• All of the command's required arguments appear in the order prescribed by the syntax statement.
  • No switches are used on any arguments, even if they are in the correct order.
  • There is only one value for each argument. The important exception to this condition is if the final required argument accepts multiple values; in this case, it is acceptable to provide multiple values without providing the switch.

For example, the following two commands are equivalent:

   % fs setacl -dir /afs/ -acl pat rl
   % fs setacl /afs/ pat rl

However, the following is not an acceptable short form because the arguments are not in the prescribed order:

   % fs setacl -acl pat rl /afs/

Shortening Switches and Flags

If you are required to use a switch, or if you decide to use a flag, you can often shorten the name of that switch or flag provided that the shortened form still distinguishes it from the command's other flags and switches.

For example, when you issue the fs setacl command, you can abbreviate all of the switches and flags of the command to their initial letter because they all begin with a different letter. However, when you issue the knfs command, the -host argument and -help flag both begin with the letter h, so the shortest unambiguous abbreviations are -ho and -he respectively.

Shortening Directory References

Most AFS command arguments that require directory or pathnames instances accept one or more of the following short forms:

  • A single period (.) indicates the current working directory.
  • Two periods (..) indicate the parent directory of the current working directory.
  • The $HOME environment variable indicates the issuer's home directory.

For example, if the user terry wants to grant r (read) and l (lookup) permissions on his home directory to his manager pat, terry can issue the following command.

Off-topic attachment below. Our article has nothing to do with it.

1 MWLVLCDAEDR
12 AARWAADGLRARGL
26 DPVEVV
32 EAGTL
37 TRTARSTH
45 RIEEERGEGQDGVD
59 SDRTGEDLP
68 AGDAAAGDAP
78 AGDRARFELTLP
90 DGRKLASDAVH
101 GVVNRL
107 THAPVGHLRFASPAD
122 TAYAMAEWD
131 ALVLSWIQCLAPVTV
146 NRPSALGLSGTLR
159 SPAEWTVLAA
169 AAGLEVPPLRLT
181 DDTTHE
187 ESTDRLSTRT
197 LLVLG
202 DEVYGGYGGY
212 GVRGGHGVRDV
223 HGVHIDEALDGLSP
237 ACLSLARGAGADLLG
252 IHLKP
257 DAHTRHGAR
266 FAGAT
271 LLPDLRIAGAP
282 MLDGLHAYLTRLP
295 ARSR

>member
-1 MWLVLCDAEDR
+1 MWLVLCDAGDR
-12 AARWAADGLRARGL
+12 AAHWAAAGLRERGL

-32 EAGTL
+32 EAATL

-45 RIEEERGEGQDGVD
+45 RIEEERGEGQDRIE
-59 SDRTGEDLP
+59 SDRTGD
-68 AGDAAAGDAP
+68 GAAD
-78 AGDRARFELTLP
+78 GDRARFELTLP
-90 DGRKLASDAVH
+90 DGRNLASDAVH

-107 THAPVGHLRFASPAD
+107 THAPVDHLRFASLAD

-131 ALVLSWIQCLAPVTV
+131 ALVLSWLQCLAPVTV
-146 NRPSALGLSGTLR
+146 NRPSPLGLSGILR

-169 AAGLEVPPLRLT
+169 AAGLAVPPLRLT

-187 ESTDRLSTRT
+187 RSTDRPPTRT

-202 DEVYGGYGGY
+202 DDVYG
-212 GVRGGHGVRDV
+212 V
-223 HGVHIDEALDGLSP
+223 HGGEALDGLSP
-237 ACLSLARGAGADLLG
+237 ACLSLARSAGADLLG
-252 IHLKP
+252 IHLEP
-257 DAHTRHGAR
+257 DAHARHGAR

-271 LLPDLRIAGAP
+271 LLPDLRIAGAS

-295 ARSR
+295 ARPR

% fs setacl -dir $HOME -acl pat rl

If the current working directory is terry's home directory, he can issue the following command.

   % fs setacl -dir  .  -acl pat rl 

Both of the previous examples are acceptable short forms for the following command:

   % fs setacl -dir /afs/ -acl pat rl

Commonly Used fs and pts Commands

This section provides additional information on the commonly used AFS fs and pts commands. For more detailed information, see the AFS Administration Reference.

About the fs Commands

Some fs commands extend UNIX file system semantics by invoking file-related functions that UNIX does not provide (setting access control lists, for example). Other fs commands help you control the performance of the Cache Manager running on your local client machine.

All fs commands accept the optional -help flag. It has the same function as the fs help command: it prints a command's online help message on the screen. Do not provide other options at the same time as this flag. It overrides them, and the only effect of issuing the command is to display the help message.

The privilege required for issuing fs commands varies. The necessary privileges for the fs commands described in this guide include the following:

  • Having certain permissions on a directory's access control list. For example, creating and removing mount points requires a (administer), i (insert), and d (delete) permissions for the directory in which the mount point resides.
  • Belonging to the system:administrators group (see Using the System Groups on ACLs).
  • No privilege. Many fs commands simply list information and so do not require any special privilege.

About the pts Commands

The pts command suite is the interface through which you can create protection groups and add members to them. System administrators who belong to a special system group called system:administrators group can manipulate any group, and also create the user and machine entries that can belong to groups. Users who do not belong to the system:administrators group can always list the information associated with the group entries they own, as well as their own user entries. Depending on the setting of an entry's privacy flags, regular users can sometimes access and manipulate group entries in certain ways.